Sajedul Talukder is a Ph.D. candidate in Computer Science at Florida International University (FIU) and currently working as a research assistant in the Cyber Security and Privacy Research (CaSPR) Lab under the supervision of Dr. Bogdan Carbunar. His research interests include security and privacy with applications in online and geosocial networks, machine learning, wireless networks, distributed systems and mobile applications. Sajedul Talukder received his B.Sc. degree in Computer Science and Engineering from Bangladesh University of Engineering and Technology (BUET), in 2014. His current research focuses on building an automated system that aims to reduce the online social networking risks for the general users and seeks to detect and defend abuses that can arise from social networking friends. His research works have been published on top-tier social networking conferences like ICWSM and ACM WebSci and have been invited by Facebook in their headquarter. During his Ph.D., he received several student travel grant awards to present his papers. At FIU, Sajedul worked as a research mentor for several undergraduate students in their summer research programs (such as Science without Borders, NSF-RET, NSF-REU). During his undergrad, he worked as a research intern in Ministry of Foreign Affairs, Bangladesh and Samsung R&D Institute Bangladesh.
Online social networks like Facebook promote friend relationships that can lead to a number of abuses ranging from collection and misuse of sensitive private user information to cyberbullying and distribution of malware, fake news, and propaganda. However, social networks often fail to aware the users of the dangers that can arise from making their information public. Many users still allow their Facebook friends to access their information, including timeline and news feed. This, coupled with the fact that people often have significantly more than 150 Facebook friends, the maximum number of meaningful friend relationships that humans can manage, suggests that Facebook users are vulnerable to attacks. Adversaries may launch a number of attacks and abuses that have already brought intense criticism and scrutiny from the users, media and politicians alike. Facebook estimated at least 13% of their users are either bots or clones who might befriend the user and infer sensitive information by stalking the data, identify “deep-seated underlying fears, concerns” by companies such as Cambridge Analytica, perform profile cloning, initiate sextorsion, steal identity, and perform spear phishing attacks, or share it with an unintended audience.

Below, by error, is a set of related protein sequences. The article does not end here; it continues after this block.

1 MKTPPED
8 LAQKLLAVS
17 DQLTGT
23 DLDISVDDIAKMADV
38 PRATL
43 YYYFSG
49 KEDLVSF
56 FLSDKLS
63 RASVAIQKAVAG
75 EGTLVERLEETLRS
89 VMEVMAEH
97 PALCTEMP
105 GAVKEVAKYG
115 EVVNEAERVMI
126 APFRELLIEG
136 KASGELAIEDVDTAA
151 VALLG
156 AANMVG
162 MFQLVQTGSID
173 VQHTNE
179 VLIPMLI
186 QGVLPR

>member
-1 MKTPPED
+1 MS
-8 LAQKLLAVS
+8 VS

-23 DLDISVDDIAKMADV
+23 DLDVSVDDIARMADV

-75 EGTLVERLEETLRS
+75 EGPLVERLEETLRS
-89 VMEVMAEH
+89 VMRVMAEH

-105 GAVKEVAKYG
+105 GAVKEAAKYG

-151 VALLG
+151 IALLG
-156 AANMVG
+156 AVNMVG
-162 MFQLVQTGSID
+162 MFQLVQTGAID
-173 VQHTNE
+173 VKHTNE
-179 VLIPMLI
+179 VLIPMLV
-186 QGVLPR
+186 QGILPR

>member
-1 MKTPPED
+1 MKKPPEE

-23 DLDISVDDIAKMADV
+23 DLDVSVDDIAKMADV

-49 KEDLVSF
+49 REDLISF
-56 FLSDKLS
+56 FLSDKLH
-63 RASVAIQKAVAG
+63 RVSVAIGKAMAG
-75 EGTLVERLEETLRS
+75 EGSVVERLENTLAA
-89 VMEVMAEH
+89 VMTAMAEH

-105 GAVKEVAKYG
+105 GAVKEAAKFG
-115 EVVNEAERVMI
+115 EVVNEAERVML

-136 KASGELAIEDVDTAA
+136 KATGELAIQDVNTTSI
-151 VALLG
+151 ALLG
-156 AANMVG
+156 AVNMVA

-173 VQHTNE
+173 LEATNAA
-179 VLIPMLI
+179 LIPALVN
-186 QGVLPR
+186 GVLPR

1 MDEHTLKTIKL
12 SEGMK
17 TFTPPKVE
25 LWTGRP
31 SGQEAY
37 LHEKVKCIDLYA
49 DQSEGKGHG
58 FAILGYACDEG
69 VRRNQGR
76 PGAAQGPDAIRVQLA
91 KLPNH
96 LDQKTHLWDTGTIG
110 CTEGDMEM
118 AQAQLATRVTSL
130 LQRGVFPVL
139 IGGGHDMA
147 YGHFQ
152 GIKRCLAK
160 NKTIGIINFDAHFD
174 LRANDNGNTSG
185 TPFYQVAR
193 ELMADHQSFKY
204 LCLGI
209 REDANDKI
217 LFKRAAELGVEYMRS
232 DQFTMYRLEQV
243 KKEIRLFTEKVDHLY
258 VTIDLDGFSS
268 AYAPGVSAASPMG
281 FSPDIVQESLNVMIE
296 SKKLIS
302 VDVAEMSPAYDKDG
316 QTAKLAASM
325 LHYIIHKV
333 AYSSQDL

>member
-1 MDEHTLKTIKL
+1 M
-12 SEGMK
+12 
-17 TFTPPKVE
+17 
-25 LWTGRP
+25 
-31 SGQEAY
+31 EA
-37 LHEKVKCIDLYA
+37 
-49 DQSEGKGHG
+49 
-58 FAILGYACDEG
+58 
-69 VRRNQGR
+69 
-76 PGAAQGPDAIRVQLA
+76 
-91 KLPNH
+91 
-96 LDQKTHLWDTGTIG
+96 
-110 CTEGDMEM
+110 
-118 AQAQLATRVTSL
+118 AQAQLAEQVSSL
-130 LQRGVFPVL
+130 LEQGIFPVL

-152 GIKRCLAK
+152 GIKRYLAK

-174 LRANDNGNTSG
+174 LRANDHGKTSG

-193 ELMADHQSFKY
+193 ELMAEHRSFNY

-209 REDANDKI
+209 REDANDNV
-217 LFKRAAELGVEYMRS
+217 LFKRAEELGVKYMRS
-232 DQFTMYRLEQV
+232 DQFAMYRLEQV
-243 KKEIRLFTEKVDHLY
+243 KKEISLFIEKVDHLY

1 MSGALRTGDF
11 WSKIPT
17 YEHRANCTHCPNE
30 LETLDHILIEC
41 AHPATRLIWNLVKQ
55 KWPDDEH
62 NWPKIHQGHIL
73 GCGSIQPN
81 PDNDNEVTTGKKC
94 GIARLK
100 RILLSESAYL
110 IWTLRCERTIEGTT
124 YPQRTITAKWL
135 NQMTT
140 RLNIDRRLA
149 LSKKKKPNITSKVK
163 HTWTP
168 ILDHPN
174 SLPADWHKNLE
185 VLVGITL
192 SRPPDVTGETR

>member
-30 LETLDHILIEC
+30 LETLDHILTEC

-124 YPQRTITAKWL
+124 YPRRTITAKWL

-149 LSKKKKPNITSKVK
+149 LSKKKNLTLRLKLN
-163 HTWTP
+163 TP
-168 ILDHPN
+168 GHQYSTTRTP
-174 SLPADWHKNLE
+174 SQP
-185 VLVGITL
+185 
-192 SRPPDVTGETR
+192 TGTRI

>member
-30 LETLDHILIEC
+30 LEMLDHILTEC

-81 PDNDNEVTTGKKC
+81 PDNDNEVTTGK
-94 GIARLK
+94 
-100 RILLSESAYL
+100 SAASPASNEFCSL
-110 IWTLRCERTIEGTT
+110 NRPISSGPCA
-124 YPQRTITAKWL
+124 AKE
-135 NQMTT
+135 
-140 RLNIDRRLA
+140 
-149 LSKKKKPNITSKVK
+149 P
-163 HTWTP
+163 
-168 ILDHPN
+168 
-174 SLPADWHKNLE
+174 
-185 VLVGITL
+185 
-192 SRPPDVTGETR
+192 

Within the scope of this dissertation, an automated online social network assistant system is proposed for detecting abuse and effectively defending against them. We observe that abuse detection and prevention, as proposed in academic work and implemented in popular online social networks, is unable to ensure that the users are protected from the perceived friend abuse. In this thesis, we propose that potentially abusive pending friends in online social networks need to be proactively detected and filtered, along with reactively detecting and preventing the already existing friends who are perceived to be abusive.
We introduce two novel approaches to prevent friend abuse in online social networks.
First, we seek to detect abusive friends in Facebook like social networks, who are already in the friend list, and to prevent the abusive friend from doing abuse by taking some protective actions against them.
Second, we propose the problem of abuse prevention during the time of friend invitation: detect the potentially abusive friend from the list of pending friend invitations, and provide the user with compelling reasons to reject the friend invitation, thus protecting the user from abuse in advance.